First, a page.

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Comparison of glucose/xylose cofermentation of poplar hydrolysates processed by different pretreatment technologies

Authors

  • Yulin Lu,

    1. Department of Agricultural and Biological Engineering, Purdue University, West Lafayette, IN 47907
    2. Laboratory of Renewable Resources Engineering, Purdue University, West Lafayette, IN 47907
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  • Ryan Warner,

    1. Genencor, a Danisco Division, Palo Alto, CA
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  • Miroslav Sedlak,

    1. Department of Agricultural and Biological Engineering, Purdue University, West Lafayette, IN 47907
    2. Laboratory of Renewable Resources Engineering, Purdue University, West Lafayette, IN 47907
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  • Nancy Ho,

    1. Laboratory of Renewable Resources Engineering, Purdue University, West Lafayette, IN 47907
    2. School of Chemical Engineering, Purdue University, West Lafayette, IN 47907
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  • Nathan S. Mosier

    Corresponding author
    1. Department of Agricultural and Biological Engineering, Purdue University, West Lafayette, IN 47907
    2. Laboratory of Renewable Resources Engineering, Purdue University, West Lafayette, IN 47907
    • Department of Agricultural and Biological Engineering, Purdue University, West Lafayette, IN 47907
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Abstract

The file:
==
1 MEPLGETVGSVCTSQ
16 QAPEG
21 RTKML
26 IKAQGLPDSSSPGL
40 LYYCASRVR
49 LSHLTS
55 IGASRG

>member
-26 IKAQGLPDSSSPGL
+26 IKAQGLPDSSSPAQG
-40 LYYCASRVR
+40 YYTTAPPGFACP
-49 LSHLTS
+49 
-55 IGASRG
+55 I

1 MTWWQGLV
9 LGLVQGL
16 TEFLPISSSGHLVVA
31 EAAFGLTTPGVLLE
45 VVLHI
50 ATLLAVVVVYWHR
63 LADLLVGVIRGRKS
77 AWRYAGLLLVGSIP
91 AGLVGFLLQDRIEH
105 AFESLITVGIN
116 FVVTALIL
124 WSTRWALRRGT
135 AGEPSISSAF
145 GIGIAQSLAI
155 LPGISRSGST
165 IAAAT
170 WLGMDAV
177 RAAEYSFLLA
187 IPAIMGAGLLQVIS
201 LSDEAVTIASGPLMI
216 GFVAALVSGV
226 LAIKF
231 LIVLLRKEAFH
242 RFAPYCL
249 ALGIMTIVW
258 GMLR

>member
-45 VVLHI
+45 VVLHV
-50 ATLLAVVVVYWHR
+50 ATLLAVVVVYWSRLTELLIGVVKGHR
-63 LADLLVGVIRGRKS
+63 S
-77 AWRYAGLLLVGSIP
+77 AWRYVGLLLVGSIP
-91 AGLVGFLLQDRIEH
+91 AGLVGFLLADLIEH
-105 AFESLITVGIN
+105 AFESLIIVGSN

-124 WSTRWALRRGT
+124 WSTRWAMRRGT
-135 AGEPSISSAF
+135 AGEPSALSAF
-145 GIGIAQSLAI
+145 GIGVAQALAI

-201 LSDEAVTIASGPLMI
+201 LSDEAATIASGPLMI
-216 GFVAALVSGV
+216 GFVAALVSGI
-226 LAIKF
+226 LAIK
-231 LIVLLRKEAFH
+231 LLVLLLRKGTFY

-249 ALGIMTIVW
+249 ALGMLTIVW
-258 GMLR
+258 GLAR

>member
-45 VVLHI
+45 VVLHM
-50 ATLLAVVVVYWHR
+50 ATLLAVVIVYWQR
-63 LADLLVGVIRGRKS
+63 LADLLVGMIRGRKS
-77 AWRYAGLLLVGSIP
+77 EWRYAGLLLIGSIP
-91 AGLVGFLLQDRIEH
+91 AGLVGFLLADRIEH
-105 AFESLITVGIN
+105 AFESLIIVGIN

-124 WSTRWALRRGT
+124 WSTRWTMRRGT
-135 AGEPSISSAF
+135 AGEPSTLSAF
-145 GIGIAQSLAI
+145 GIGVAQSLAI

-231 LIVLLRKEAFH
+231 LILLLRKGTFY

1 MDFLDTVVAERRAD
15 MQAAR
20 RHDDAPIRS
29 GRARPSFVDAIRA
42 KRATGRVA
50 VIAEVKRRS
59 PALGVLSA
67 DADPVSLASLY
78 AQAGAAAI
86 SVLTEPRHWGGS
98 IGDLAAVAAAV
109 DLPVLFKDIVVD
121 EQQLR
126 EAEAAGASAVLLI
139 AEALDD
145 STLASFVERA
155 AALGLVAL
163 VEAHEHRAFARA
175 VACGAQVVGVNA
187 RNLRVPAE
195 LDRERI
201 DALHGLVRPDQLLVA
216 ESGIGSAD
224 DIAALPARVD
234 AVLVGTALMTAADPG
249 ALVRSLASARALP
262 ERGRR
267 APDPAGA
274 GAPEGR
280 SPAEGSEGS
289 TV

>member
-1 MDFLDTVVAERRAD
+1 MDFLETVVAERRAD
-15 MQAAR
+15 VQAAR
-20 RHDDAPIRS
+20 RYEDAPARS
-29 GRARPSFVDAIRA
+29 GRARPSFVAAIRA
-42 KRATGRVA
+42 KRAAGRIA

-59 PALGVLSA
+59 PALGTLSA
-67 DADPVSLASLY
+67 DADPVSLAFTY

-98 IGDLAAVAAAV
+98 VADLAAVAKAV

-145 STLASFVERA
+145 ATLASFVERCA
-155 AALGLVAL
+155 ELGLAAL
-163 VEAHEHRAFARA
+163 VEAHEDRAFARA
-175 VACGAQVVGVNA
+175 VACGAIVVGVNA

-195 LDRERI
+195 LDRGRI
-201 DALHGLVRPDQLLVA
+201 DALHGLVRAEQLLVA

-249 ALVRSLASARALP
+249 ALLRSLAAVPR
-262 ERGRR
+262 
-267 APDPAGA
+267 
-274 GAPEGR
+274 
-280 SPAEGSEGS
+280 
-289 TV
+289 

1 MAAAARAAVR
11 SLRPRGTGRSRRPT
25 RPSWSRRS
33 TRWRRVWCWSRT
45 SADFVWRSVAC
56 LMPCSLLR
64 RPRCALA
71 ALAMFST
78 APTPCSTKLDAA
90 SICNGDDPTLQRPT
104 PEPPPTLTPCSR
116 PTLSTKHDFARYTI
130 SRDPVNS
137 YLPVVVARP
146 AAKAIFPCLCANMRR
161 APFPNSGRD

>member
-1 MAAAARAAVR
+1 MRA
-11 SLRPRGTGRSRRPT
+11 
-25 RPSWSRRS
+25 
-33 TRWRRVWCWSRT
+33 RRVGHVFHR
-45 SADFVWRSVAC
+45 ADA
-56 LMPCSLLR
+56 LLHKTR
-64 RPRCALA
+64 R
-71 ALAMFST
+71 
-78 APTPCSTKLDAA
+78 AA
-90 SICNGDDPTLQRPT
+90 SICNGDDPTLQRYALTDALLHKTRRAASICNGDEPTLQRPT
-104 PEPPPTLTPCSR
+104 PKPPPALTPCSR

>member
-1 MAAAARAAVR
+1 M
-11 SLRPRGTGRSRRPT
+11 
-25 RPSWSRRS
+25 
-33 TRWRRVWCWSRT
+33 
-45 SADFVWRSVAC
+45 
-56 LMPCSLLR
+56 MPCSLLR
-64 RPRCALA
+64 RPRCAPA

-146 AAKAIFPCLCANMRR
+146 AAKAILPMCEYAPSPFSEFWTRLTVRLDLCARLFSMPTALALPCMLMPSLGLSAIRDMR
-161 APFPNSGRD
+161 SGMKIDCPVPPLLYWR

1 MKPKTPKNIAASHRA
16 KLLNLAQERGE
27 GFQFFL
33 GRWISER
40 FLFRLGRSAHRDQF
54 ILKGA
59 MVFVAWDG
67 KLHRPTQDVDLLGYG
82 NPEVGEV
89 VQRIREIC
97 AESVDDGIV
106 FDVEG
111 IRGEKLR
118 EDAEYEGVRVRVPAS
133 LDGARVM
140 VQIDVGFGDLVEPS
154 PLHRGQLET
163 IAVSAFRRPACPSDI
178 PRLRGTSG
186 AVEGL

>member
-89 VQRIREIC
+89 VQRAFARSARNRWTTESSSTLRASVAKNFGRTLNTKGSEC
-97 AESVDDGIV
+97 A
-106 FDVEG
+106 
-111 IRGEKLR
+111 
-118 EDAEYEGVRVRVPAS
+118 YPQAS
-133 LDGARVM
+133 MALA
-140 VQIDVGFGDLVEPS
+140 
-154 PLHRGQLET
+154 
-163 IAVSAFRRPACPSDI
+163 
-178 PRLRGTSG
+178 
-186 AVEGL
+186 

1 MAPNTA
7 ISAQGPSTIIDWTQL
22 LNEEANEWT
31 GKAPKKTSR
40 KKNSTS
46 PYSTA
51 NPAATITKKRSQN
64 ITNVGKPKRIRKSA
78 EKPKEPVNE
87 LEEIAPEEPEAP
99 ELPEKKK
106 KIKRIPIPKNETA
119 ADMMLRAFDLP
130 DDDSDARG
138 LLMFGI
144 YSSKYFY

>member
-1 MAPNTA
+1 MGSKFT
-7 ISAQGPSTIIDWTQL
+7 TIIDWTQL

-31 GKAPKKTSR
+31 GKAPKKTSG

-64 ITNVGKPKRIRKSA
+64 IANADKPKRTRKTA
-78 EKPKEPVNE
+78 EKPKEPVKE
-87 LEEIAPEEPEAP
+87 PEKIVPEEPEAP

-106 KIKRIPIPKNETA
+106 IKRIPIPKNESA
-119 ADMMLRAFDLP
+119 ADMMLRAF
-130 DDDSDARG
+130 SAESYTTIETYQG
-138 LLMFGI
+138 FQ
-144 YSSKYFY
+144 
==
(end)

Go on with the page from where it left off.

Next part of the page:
The inhibitory effects of furfural and acetic acid on the fermentation of xylose and glucose to ethanol in YEPDX medium by a recombinant Saccharomyces cerevisiae strain (LNH-ST 424A) were investigated. Initial furfural concentrations below 5 g/L caused negligible inhibition to glucose and xylose consumption rates in batch fermentations with high inoculum (4.5–6.0 g/L). At higher initial furfural concentrations (10–15 g/L) the inhibition became significant with xylose consumption rates especially affected. Interactive inhibition between acetic acid and pH were observed and quantified, and the results suggested the importance of conditioning the pH of hydrolysates for optimal fermentation performance. Poplar biomass pretreated by various CAFI processes (dilute acid, AFEX, ARP, SO2-catalyzed steam explosion, and controlled-pH) under respective optimal conditions was enzymatically hydrolyzed, and the mixed sugar streams in the hydrolysates were fermented. The 5-hydroxymethyl furfural (HMF) and furfural concentrations were low in all hydrolysates and did not pose negative effects on fermentation. Maximum ethanol productivity showed that 0–6.2 g/L initial acetic acid does not substantially affect the ethanol fermentation with proper pH adjustment, confirming the results from rich media fermentations with reagent grade sugars. © 2009 American Institute of Chemical Engineers Biotechnol. Prog., 2009

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